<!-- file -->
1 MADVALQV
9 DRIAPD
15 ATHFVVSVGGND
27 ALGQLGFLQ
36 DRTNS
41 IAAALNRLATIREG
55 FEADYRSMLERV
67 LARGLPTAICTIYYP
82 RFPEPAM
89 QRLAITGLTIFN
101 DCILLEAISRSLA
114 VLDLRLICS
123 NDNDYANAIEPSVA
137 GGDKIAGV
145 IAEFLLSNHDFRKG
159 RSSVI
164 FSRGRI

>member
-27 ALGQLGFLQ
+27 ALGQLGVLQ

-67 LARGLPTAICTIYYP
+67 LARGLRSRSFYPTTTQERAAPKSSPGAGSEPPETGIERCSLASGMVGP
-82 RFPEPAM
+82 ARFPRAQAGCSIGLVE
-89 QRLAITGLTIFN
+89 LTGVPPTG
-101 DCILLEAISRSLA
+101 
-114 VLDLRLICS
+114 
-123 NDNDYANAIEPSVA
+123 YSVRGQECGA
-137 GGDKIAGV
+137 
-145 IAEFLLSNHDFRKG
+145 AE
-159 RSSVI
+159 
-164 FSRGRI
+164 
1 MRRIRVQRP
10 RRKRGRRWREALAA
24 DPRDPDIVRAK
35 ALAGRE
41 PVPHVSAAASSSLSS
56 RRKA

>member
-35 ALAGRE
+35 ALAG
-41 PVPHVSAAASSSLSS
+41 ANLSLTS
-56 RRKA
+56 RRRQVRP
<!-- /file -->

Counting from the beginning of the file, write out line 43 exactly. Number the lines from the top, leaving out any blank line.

24 DPRDPDIVRAK